There's been some discussion on the Liblogs today, about the media and it's lack of objectivity... I replied earlier to some posts...
The "media" needs to have some limits to its partisanship. Not talking about censorship, but about promoting independent thought. They can say whatever they feel like, but we need to put an end to media oligopolies. These huge media concerns will be the end of democratic civilization - and I'm not being "over the top" with that comment. The hates and fears that common citizens feel are fomented by the radio talk shows they hear on the way to work, the TV news they watch at night, and the daily newspaper they read on their coffee breaks... at the coffee shop that is owned by another large US conglomerate, which has cross-promotions in-store with the media chains (for "in store" entertainment - Shaw DMX music, TV from Rogers/Shaw/Bell, CDs for sale).
We're not going to get an accurate depiction of "Little Pee Pee" Pierre until there is REAL JOURNALISM in this country. Unfortunately, without the protections for Canadian content, and strong anti-monopoly laws, we're seeing the US-style deterioration of a truly free media. Frightening indeed. Why is it that so many of us resort to blogs and blogging for our info?
Steve V made some good observations about the import of blogs in this new world of "pseudo-news", and "editorial-posing-as-news". The obstacle any new form of media will have, is to establish credibility. You watch a local news broadcast, and many of them start the show with vaunted imagery and statements of "40 years broadcasting...", "the most watched news-team in the Pacific Northwest", "Regina's most popular news crew", etc., etc. The media has built it's own "aura" and legitimacy. We will need to destroy that legitimacy before we can be accepted as "legit" by the consumers (unfortunately, we have to describe viewers/readers as "consumers", as this is what they've become). Right now, most consumers feel the "news" on TV is the most up-to-date, accurate reporting, while there is the common idea of the "private" nature of blogs, and the partisan discourse therein.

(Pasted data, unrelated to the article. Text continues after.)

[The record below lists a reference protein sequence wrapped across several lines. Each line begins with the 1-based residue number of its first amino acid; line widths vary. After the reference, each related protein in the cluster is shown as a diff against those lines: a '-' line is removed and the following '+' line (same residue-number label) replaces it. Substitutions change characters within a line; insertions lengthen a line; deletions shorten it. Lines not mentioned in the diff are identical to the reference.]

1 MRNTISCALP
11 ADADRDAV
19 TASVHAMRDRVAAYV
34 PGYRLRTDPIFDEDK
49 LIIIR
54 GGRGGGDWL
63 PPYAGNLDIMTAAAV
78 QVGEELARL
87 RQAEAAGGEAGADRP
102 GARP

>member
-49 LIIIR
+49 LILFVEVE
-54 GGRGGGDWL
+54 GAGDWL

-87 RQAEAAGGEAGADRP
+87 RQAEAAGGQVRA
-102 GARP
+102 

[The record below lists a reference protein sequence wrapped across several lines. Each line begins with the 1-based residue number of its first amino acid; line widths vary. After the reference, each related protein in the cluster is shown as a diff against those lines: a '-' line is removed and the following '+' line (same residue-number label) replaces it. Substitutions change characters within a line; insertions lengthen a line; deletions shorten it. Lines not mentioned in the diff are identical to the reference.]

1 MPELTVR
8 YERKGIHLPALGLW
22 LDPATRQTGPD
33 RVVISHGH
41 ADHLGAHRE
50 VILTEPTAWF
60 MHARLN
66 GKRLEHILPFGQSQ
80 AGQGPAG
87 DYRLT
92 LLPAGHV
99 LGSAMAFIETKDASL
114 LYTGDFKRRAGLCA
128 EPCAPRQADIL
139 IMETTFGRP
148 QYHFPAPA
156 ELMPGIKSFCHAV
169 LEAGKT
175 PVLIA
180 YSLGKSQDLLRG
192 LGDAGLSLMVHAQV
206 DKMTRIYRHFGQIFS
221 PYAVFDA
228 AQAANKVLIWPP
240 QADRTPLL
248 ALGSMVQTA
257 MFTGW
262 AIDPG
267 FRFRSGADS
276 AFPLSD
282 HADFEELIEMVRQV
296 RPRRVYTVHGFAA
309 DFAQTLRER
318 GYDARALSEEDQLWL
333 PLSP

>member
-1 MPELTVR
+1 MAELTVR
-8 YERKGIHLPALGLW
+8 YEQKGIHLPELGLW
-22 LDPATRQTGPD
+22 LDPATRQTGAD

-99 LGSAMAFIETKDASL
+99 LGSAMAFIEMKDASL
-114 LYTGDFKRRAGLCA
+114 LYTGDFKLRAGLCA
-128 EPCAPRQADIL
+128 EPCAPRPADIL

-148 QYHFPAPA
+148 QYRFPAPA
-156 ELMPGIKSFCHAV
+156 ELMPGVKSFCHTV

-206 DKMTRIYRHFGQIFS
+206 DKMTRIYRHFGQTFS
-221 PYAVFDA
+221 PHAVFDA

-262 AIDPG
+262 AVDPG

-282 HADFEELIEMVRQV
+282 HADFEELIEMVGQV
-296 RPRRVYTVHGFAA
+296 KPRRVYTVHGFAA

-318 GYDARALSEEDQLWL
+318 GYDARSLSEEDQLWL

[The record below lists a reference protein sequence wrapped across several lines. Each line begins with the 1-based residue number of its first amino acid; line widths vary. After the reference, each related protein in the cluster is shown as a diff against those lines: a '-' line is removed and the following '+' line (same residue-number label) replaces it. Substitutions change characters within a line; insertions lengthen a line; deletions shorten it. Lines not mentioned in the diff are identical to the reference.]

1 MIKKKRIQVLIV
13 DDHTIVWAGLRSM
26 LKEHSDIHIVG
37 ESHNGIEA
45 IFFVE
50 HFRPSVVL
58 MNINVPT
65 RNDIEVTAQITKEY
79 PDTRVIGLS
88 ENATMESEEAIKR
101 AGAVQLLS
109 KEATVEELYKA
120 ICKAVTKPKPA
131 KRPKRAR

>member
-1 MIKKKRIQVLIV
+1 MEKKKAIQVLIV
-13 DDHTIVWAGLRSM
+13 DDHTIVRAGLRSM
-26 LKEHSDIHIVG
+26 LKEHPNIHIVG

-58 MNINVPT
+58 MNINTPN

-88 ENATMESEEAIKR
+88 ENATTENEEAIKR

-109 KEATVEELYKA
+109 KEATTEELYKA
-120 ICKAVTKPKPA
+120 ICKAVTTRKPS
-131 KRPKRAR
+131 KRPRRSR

The big Corporate media is the worst - and the most sensationalist of all the news services. Why? The bottom line, of course. Every page they print must be sold. Every 15 to 20mins of airtime must be sold, to commercial interests - many of whom own part of the media company. Ever see General Electric ads on NBC during "Saturday Night Live"? Guess who owns NBC? Yep, it's General Electric - incidentally, the largest manufacturer of atomic materials used for nuclear bombs in the world.